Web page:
Understanding a “Failed” DBS check

21st Jun 2024

Uncover why DBS checks fail and what it means for you.

failed DBS check

 DBS checks are a vital part of the recruitment process, especially in roles working with children and vulnerable groups. However, the concept of “failing” a DBS check can be confusing. This blog aims to clarify what it means to fail a DBS check, what information is revealed, and the implications for individuals and employers.


What is a DBS check?

 A DBS check is a background check carried out by the Disclosure and Barring Service. It provides information about an individual’s criminal history, therefore helping employers make safer recruitment decisions. There are three levels of DBS checks: Basic, Standard, and Enhanced, with Enhanced checks being the most comprehensive.


What does it mean to “fail” a DBS check?

 Technically, there is no pass or fail in a DBS check. Instead, the check reveals certain information, and it is up to the employer to decide whether the information is relevant to the role and whether the individual is suitable for the position. A “failed” DBS check typically refers to when the disclosed information raises concerns about the individual’s suitability for the job.


Types of Information Disclosed

 The type of information disclosed depends on the level of DBS check:

Basic check: Reveals unspent convictions and conditional cautions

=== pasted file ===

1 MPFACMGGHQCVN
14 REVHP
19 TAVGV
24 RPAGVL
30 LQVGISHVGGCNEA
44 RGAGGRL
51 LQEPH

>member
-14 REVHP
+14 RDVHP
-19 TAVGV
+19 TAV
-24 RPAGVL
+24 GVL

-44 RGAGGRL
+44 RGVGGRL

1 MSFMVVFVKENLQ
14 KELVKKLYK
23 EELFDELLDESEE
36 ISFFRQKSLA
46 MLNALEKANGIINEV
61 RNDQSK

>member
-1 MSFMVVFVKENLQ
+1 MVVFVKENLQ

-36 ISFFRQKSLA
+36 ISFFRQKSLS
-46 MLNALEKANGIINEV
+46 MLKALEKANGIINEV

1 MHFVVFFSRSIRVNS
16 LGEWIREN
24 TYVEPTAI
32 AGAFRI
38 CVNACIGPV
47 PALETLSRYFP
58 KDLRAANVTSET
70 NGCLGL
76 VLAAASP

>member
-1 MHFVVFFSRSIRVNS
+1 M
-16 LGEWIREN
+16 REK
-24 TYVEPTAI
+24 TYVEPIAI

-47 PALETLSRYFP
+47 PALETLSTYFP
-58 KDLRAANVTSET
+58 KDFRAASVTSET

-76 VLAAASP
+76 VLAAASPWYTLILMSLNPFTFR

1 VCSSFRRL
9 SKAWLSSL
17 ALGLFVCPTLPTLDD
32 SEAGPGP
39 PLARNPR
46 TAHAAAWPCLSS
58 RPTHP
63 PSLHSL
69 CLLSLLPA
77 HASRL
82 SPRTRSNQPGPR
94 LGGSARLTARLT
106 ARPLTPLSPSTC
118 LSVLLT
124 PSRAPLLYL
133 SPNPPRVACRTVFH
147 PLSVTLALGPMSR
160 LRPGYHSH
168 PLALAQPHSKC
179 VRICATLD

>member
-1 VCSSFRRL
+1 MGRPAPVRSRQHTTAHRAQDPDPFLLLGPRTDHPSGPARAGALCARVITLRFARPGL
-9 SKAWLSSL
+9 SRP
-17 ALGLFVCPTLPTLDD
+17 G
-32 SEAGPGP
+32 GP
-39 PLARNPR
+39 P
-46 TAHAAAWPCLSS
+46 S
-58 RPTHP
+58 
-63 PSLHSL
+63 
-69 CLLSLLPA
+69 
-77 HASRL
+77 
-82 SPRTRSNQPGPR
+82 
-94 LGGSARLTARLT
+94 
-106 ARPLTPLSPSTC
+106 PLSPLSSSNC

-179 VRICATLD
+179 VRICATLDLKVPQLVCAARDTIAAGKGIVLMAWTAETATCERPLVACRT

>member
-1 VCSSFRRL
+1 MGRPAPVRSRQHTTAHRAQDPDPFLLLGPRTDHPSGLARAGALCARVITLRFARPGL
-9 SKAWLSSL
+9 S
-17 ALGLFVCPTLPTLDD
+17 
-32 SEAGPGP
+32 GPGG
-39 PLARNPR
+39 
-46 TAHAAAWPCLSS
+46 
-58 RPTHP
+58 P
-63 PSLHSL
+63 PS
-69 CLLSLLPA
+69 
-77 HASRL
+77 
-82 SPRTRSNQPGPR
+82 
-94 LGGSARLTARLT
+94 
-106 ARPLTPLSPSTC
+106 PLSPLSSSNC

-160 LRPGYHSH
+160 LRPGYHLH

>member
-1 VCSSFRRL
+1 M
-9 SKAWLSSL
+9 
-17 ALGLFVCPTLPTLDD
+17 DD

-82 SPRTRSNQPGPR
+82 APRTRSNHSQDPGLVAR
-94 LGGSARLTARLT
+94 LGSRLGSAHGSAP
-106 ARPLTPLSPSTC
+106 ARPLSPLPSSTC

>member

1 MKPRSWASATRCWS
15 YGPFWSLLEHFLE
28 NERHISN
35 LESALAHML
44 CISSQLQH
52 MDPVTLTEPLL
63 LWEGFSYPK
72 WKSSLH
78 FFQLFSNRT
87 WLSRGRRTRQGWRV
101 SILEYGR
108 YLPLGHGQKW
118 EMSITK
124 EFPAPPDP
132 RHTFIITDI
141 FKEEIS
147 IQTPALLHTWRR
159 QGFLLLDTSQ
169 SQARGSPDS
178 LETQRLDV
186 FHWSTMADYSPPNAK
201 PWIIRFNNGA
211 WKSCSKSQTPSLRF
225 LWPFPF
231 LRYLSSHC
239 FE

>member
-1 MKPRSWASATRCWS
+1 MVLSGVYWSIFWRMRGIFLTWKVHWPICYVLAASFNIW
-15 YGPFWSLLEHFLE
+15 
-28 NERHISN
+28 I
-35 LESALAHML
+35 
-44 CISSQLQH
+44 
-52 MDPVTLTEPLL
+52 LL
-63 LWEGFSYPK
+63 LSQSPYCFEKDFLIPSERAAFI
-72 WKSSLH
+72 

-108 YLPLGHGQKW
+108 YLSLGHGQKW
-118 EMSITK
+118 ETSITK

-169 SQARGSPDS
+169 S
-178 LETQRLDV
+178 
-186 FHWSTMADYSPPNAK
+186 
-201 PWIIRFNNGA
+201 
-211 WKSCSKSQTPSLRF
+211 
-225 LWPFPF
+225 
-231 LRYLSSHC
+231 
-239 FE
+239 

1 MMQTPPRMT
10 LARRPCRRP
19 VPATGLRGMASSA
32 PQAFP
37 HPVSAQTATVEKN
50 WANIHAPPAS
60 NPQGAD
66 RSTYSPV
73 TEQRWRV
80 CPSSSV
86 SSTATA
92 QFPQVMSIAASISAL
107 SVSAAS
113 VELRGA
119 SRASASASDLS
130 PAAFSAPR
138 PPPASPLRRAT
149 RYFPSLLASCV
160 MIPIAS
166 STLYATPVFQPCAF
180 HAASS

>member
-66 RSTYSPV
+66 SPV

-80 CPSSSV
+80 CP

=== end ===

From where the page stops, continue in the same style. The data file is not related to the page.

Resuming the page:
Standard check: Includes both spent and unspent convictions, cautions, reprimands, and final warnings.

Enhanced check: Includes everything in a Standard check plus any additional information held by local police that is considered relevant to the role. This can also include a check of the DBS barred lists.


Reasons for concerns in a DBS check

Several types of information in a DBS check can raise concerns:

Criminal Convictions: Serious or repeated criminal convictions, especially those involving violence, sexual offenses, or dishonesty.

Cautions and Reprimands: Even minor offenses or cautions can be relevant, especially if they suggest a pattern of behaviour.

Police information: Relevant information from police records, even if no formal charges were made.

Barred Lists: Inclusion on the DBS barred lists, which legally prevents an individual from working with children or vulnerable adults.


Employer’s Role in Assessing DBS check results

When a DBS check reveals concerning information, the employer must assess the relevance and seriousness of the information in relation to the role. Key considerations include:

Nature of the offense: The type and seriousness of the offense.

Time Elapsed: How long ago the offense occurred.

Relevance to the role: Whether the offense is relevant to the duties and responsibilities of the position.

Rehabilitation Evidence: Evidence of rehabilitation and positive behaviour since the offense.


Potential outcomes of a concerning DBS check

 If a DBS check raises concerns, several outcomes are possible:

Job offers withdrawal: For new hires, the job offer may be withdrawn.

Employment Termination: For current employees, employment may be terminated.

Additional Measures: The individual may be reassigned to a role with different responsibilities or less contact with vulnerable groups.

Reassignment: The individual may be reassigned to a role with different responsibilities or less contact with vulnerable groups.


A “failed” DBS check does not automatically disqualify an individual from all employment opportunities. Each case is unique, and employers must carefully consider the context and relevance of the information disclosed. Understanding the nuances of DBS checks can help both individuals and employers navigate the process with greater clarity and fairness.

If you have any questions, please get in contact.